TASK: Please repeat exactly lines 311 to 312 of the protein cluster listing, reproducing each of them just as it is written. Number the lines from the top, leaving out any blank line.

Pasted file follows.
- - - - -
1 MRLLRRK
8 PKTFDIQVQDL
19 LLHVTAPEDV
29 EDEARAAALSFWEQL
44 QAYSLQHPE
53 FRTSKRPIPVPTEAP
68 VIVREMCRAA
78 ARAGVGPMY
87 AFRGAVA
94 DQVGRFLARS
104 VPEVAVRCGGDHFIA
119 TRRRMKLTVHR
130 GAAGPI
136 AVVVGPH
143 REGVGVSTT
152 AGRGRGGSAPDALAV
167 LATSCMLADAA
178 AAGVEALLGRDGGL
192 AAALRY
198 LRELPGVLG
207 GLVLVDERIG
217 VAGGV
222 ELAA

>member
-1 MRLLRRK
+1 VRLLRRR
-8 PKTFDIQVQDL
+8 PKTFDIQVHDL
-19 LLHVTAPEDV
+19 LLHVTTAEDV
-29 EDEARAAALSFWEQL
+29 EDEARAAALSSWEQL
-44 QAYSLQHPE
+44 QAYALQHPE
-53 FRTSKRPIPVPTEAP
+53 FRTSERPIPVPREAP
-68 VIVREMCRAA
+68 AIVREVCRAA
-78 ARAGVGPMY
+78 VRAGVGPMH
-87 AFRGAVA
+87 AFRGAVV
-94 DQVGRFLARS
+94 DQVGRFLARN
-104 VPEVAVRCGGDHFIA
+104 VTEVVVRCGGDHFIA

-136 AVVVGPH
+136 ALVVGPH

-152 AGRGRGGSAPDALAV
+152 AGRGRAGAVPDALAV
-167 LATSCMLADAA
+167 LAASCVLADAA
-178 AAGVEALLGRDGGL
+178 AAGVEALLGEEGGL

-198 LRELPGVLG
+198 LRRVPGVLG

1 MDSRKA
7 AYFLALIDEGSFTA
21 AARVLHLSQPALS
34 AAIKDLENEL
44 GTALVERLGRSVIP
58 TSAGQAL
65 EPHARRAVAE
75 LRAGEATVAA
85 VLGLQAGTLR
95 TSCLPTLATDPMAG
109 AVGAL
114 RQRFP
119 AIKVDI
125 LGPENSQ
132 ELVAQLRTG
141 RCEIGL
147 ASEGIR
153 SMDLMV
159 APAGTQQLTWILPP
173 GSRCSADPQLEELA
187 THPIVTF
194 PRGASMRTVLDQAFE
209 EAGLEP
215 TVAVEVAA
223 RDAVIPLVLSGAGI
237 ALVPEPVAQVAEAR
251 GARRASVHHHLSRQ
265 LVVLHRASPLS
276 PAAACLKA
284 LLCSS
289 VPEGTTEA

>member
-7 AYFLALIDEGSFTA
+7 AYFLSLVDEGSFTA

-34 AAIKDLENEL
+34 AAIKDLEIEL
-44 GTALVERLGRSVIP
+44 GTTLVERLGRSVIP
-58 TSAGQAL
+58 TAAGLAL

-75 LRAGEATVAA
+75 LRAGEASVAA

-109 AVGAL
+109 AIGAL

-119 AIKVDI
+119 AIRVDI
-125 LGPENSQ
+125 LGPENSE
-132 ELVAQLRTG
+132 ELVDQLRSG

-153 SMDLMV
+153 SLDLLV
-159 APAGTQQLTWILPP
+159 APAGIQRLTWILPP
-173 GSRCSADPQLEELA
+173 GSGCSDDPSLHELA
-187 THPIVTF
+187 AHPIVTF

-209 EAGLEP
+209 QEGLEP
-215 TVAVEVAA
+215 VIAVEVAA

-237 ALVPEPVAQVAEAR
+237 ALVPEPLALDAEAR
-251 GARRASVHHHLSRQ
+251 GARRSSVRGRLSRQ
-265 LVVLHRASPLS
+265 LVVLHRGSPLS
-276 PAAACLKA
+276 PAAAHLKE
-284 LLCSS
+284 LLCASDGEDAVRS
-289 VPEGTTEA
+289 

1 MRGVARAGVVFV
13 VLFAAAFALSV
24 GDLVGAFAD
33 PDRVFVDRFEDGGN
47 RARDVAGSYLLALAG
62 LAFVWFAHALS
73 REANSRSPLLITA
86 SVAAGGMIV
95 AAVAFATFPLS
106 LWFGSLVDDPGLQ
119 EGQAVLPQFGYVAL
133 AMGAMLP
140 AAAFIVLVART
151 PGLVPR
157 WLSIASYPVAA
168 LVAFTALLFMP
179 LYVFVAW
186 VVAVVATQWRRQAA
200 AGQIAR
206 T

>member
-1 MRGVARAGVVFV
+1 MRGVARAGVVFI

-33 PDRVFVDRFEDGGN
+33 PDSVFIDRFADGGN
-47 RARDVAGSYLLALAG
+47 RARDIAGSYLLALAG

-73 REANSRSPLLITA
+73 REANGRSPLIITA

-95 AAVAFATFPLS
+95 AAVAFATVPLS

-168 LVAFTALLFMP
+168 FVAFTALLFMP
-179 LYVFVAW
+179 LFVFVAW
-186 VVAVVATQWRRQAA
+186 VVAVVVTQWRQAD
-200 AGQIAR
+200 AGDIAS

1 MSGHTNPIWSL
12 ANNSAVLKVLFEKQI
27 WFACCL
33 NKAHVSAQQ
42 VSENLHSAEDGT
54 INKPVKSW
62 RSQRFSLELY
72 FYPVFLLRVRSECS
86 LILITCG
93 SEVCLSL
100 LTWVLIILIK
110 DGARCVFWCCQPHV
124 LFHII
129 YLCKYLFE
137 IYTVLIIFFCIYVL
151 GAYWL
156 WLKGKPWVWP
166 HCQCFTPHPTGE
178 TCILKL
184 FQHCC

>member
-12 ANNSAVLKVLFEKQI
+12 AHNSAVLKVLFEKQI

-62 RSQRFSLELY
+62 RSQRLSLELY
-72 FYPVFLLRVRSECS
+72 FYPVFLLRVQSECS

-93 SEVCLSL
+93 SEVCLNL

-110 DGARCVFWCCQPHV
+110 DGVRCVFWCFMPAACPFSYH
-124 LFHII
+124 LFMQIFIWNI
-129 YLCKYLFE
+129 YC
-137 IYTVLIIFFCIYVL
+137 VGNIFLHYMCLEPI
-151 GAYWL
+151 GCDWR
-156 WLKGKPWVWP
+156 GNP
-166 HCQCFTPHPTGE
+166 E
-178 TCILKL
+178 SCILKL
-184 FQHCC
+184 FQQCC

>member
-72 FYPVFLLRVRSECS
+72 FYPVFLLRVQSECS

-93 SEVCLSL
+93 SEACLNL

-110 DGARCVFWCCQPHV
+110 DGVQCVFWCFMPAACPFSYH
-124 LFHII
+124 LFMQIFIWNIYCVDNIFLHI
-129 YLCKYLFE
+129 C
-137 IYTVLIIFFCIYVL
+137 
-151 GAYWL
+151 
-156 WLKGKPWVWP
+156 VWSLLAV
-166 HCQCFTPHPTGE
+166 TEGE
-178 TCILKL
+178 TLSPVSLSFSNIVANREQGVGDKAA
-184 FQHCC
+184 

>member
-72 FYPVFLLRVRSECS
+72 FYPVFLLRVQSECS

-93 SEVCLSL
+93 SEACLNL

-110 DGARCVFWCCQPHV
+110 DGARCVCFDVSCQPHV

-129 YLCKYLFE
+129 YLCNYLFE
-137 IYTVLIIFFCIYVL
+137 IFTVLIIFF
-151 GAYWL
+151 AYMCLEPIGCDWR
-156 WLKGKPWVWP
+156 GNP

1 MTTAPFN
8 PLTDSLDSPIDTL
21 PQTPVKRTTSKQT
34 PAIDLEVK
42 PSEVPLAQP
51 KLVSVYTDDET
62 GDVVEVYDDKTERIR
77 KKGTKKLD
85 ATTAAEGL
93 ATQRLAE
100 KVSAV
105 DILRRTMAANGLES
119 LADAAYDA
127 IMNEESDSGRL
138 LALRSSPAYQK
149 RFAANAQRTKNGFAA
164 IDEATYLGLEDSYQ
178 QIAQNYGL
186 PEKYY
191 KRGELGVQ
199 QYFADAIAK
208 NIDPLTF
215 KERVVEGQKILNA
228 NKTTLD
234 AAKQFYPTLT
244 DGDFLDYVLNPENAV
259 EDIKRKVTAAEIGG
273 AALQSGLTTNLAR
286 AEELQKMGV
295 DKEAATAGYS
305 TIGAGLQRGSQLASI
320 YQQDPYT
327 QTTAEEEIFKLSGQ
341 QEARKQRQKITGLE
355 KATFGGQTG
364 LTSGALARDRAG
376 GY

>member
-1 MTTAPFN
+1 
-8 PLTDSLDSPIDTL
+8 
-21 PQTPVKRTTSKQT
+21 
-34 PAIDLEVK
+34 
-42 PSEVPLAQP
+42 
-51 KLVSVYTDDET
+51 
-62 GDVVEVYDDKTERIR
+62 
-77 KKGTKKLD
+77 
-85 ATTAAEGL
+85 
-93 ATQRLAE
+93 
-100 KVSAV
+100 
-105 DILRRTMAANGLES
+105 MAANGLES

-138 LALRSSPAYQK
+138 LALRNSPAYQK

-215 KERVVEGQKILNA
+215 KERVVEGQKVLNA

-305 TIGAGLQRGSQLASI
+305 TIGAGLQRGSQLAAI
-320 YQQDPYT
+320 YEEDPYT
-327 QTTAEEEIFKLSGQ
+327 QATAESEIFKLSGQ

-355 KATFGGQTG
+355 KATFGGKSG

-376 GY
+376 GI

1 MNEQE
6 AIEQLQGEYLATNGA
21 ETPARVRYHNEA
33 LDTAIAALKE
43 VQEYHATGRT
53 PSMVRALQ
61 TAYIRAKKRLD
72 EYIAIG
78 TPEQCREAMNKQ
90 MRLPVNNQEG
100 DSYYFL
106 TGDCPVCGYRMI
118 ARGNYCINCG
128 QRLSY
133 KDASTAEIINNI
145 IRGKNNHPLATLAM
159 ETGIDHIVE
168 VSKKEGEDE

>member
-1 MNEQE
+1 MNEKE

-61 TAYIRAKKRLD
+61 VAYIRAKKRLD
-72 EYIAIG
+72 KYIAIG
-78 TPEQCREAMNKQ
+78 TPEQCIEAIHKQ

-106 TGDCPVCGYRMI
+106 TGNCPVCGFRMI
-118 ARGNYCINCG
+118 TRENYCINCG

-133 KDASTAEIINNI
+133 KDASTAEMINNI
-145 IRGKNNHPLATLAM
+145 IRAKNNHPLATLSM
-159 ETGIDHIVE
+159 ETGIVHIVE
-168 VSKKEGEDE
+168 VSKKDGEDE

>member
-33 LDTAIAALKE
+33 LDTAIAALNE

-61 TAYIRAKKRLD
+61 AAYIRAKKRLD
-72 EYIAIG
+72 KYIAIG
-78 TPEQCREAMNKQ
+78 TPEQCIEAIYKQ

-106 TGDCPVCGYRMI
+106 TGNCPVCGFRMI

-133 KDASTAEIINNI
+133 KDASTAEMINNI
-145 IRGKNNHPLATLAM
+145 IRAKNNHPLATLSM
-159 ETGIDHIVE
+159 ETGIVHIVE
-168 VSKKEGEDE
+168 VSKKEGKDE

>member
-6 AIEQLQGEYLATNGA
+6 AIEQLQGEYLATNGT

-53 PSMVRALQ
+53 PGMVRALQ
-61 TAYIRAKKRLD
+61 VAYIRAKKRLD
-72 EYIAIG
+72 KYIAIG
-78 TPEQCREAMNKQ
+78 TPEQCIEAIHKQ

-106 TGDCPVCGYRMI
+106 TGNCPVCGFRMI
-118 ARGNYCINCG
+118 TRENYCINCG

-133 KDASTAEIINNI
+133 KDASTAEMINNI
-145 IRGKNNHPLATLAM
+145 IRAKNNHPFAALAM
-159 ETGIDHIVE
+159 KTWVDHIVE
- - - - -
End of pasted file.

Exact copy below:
-93 ATQRLAE
+93 